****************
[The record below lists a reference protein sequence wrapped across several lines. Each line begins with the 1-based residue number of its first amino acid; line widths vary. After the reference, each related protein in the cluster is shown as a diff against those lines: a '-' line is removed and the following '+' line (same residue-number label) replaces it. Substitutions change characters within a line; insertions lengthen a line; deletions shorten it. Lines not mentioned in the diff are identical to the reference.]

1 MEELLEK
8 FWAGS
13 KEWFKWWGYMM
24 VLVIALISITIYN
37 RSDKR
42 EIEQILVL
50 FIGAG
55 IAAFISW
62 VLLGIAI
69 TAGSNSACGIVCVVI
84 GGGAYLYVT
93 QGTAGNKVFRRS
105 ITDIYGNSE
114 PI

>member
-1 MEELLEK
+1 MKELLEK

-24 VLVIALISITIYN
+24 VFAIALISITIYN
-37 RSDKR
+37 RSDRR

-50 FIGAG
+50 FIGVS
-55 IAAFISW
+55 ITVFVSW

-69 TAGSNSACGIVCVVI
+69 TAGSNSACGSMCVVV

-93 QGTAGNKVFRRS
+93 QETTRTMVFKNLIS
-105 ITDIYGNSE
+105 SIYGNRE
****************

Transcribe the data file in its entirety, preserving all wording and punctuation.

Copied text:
[The record below lists a reference protein sequence wrapped across several lines. Each line begins with the 1-based residue number of its first amino acid; line widths vary. After the reference, each related protein in the cluster is shown as a diff against those lines: a '-' line is removed and the following '+' line (same residue-number label) replaces it. Substitutions change characters within a line; insertions lengthen a line; deletions shorten it. Lines not mentioned in the diff are identical to the reference.]

1 MEELLEK
8 FWAGS
13 KEWFKWWGYMM
24 VLVIALISITIYN
37 RSDKR
42 EIEQILVL
50 FIGAG
55 IAAFISW
62 VLLGIAI
69 TAGSNSACGIVCVVI
84 GGGAYLYVT
93 QGTAGNKVFRRS
105 ITDIYGNSE
114 PI

>member
-1 MEELLEK
+1 MKELLEK

-24 VLVIALISITIYN
+24 VFAIALISITIYN
-37 RSDKR
+37 RSDRR

-50 FIGAG
+50 FIGVS
-55 IAAFISW
+55 ITVFVSW

-69 TAGSNSACGIVCVVI
+69 TAGSNSACGSMCVVV

-93 QGTAGNKVFRRS
+93 QETTRTMVFKNLIS
-105 ITDIYGNSE
+105 SIYGNRE